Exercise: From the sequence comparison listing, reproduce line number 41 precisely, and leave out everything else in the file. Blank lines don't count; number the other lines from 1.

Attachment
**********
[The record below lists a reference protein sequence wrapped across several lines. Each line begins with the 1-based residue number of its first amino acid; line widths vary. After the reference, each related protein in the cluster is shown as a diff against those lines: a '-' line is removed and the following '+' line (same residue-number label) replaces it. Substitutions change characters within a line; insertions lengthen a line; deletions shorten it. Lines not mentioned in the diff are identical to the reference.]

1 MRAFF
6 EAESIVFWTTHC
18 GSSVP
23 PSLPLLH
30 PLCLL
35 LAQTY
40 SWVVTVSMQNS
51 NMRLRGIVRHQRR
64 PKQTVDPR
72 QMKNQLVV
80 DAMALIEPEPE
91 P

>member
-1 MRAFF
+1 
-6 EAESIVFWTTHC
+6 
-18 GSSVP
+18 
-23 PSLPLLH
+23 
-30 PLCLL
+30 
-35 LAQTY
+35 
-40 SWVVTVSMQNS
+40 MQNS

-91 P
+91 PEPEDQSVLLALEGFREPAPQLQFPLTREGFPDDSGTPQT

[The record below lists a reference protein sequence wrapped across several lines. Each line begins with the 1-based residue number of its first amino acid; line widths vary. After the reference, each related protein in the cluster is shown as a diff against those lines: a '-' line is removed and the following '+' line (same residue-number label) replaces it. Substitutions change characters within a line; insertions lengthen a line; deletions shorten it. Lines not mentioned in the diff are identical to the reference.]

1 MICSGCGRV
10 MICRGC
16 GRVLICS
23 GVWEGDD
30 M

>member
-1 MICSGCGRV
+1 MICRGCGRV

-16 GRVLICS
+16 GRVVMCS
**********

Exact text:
+16 GRVVMCS